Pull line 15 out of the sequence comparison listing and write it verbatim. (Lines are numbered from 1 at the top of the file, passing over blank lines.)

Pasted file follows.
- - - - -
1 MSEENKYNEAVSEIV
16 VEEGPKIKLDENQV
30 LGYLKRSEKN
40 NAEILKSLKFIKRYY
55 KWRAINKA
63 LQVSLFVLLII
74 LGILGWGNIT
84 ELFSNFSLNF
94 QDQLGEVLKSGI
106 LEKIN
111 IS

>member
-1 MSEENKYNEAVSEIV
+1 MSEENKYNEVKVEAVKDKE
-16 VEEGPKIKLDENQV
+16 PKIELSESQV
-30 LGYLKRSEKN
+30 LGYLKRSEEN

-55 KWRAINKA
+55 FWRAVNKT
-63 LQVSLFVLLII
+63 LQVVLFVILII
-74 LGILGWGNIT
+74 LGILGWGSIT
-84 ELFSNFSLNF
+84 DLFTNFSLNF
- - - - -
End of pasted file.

-16 VEEGPKIKLDENQV